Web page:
Tag: <span>Microsoft Word</span>

The modern day technical writer, in fact I think we’ll go with technical communicator for this on, has a myriad of tools at their disposal. Be they authoring tools, publishing formats, or ways to collaborate, we are spoiled for choice. I can write content and make it available to the world in mere minutes if I so choose (and I do, frequently, you are reading it).

Of course, there is more to our job than the tools of our trade, so much more that at times I think we can forget that our value lies elsewhere and if we are forgetting that, can we really blame others for losing sight of it too? We are more than our knowledge of Microsoft Word, but I fear that’s not always apparent.

Working in a software company, I hear talk of the ‘quality of the code’ frequently, thankfully I hear similar comments about the product documentation, so where does the disconnect occur, how do our fellow professionals move from “those are the people who produce good quality product information” to “anyone can write product information” and, more importantly, how do we change that notion?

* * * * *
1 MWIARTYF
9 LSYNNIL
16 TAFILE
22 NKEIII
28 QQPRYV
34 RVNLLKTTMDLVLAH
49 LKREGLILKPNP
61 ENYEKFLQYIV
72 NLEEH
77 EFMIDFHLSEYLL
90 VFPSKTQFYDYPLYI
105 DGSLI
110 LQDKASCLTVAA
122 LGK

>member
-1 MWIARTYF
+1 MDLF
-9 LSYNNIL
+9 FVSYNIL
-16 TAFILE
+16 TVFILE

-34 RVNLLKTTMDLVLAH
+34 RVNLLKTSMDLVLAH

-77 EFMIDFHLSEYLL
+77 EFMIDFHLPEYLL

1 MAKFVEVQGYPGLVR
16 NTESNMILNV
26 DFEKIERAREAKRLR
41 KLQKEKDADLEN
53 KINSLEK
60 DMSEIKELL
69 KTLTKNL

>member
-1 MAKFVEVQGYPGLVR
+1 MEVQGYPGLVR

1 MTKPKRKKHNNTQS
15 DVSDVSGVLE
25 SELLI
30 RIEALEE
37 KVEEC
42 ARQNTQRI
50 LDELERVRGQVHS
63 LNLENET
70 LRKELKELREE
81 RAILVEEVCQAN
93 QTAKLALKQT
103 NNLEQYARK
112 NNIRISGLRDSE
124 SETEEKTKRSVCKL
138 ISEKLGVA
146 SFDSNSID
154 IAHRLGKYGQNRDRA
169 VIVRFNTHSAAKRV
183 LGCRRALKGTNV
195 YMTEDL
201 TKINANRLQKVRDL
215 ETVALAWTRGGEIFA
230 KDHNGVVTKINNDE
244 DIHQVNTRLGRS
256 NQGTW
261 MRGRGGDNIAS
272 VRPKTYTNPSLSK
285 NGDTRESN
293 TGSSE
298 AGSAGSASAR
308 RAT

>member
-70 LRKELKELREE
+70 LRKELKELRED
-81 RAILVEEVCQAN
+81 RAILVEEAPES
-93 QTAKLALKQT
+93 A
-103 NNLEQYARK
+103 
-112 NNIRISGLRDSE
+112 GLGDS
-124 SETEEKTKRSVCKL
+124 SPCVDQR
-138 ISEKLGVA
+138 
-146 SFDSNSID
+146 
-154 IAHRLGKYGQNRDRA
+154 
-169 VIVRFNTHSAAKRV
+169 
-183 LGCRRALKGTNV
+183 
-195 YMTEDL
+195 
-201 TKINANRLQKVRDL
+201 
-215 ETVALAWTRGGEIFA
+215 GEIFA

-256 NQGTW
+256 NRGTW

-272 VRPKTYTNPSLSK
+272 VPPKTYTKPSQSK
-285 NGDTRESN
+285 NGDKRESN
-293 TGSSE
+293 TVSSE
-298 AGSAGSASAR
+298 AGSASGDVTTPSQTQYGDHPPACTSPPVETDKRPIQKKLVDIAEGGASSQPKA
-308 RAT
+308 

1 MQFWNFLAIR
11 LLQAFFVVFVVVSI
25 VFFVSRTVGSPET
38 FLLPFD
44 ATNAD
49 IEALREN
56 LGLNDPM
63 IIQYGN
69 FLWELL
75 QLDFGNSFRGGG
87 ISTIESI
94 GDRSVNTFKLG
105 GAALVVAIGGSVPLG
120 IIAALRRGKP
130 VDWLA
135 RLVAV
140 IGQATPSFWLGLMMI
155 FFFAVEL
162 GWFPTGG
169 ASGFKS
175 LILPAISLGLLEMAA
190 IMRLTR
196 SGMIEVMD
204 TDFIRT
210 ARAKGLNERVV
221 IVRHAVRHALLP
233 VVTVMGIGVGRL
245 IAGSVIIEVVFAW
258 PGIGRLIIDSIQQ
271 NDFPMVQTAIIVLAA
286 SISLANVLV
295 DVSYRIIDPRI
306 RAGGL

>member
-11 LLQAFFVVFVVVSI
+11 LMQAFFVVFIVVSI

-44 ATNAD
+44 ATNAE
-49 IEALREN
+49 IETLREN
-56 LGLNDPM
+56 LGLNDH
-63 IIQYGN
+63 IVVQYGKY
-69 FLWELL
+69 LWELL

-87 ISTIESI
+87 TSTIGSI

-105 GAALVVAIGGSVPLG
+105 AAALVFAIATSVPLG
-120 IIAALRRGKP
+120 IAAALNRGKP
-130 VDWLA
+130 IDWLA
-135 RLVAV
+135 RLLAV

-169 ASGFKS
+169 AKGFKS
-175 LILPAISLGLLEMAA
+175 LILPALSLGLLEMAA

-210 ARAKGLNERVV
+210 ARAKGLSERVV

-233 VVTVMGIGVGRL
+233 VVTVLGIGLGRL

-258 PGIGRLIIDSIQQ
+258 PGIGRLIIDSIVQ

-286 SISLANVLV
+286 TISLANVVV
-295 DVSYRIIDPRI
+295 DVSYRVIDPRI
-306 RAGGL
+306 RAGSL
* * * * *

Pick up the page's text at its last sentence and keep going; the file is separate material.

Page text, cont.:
Part of the problem is that anyone can easily create and share information, better than that, they can collaborate with the author on that content. The people using the information can ask questions of the author directly, add their comments and even edit the content if it’s not correct. This is not new, Wikis have offered similar functionality for many years, yet somewhere along the line the value placed on information shifted from the quality of the content, to the functionality surrounding it.

  • Can I access it easily?
  • Can I leave a comment?
  • Can I send it to someone else?
  • Can I port it to another platform?

Some argue that information as a commodity raises the bar for us all, that by placing a value on information it allows us to be part of discussions we’ve struggled to gain access to in the past. Whilst that may be partly true, somewhere along the line we missed a grand opportunity.

Treating information as a commodity hides the real value and, worse, it places the high quality information we create into the same jumbled marketplace of content that we are all all too familiar with. As a commodity we have become just another coffee maker. Some people will seek out the best of such things, but the majority will not, they will seek the lowest cost and presume that, as it comes in a box that says ‘coffee maker’, it will meet their needs.

How do we change this?

The short answer is, we can’t. The horse has flown the cowshed (?!), the battle is lost.

However, that’s not to say the war is lost.